Printed in China
Last digit is the print number: 9 8 7 6 5 4 3 2 1
Dedicated to
Kathryn, Sarah, Eric, Noah, and Cody
And you who think to reveal the figure of a man in words, with his limbs arranged in all their different attitudes, banish the idea from you, for the more minute your description the more you will confuse the mind of the reader and the more you will lead him away from the knowledge of the thing described. It is necessary therefore for you to represent and describe.

Leonardo da Vinci
The Notebooks of Leonardo da Vinci, Vol. 1, Ch. III *
Reynal & Hitchcock, New York, 1938

* Translator: Edward MacCurdy

André P. Boezaart, MD, PhD , Professor of Anesthesiology and Orthopaedic Surgery, University of Florida College of Medicine; Chief of Division of Acute Pain Medicine and Regional Anesthesia; Director of Acute Pain Medicine and Regional Anesthesia Fellowship Program, Department of Anesthesiology, University of Florida College of Medicine, Gainesville, Florida

Ursula A. Galway, MD , Assistant Professor, Cleveland Clinic Lerner College of Medicine of Case Western Reserve University; Staff Anesthesiologist, Department of General Anesthesiology, Cleveland Clinic Foundation, Cleveland, Ohio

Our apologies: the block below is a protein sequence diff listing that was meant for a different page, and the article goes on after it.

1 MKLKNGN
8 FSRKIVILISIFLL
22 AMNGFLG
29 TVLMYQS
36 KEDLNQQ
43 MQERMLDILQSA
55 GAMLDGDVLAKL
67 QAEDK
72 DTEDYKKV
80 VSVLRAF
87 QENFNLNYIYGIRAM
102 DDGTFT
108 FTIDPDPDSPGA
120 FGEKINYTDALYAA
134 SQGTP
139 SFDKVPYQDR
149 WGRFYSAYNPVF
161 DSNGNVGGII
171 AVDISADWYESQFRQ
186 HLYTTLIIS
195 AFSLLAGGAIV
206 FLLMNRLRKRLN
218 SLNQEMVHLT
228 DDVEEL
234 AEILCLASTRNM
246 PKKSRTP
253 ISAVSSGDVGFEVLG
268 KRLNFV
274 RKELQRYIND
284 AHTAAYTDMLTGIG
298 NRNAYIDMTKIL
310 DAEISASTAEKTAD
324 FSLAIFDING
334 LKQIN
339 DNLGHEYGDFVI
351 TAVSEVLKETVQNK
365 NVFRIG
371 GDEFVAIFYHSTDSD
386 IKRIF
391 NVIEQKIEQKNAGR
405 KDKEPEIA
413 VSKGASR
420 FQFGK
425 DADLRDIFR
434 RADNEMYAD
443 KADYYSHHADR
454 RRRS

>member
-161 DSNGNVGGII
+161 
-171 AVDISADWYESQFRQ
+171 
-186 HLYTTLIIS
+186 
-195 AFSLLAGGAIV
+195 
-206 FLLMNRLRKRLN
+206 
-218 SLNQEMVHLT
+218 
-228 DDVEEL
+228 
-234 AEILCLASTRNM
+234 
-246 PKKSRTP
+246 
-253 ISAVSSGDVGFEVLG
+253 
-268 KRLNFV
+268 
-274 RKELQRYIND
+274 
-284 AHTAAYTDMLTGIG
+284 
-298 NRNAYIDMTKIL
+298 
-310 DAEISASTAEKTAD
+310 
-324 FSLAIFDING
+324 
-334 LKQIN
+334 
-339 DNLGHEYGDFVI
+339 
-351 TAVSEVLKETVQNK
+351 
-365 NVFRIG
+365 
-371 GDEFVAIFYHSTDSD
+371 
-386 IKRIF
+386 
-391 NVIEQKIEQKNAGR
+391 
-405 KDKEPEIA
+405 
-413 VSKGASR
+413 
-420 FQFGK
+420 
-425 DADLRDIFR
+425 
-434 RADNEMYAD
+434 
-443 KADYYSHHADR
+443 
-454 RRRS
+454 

James P. Rathmell, MD , Associate Professor of Anaesthesia, Harvard Medical School; Chief of Division of Pain Medicine, Department of Anesthesia, Critical Care and Pain Medicine, Massachusetts General Hospital, Boston, Massachusetts

Richard W. Rosenquist, MD , Professor of Anesthesia and Director of Pain Medicine Division, Department of Anesthesia, University of Iowa School of Medicine; Medical Director of Center for Pain Medicine and Regional Anesthesia, Department of Anesthesia, University of Iowa Hospitals and Clinics, Iowa City, Iowa

Brian D. Sites, MD , Associate Professor of Anesthesiology and Orthopedics, Dartmouth Medical School, Hanover; Director of Regional Anesthesiology and Orthopedics, Department of Anesthesiology, Dartmouth-Hitchcock Medical Center, Lebanon, New Hampshire

Brian C. Spence, MD , Assistant Professor of Anesthesiology, Dartmouth Medical School, Hanover; Director of Same-Day Surgery Program, Department of Anesthesiology, Dartmouth-Hitchcock Medical Center, Lebanon, New Hampshire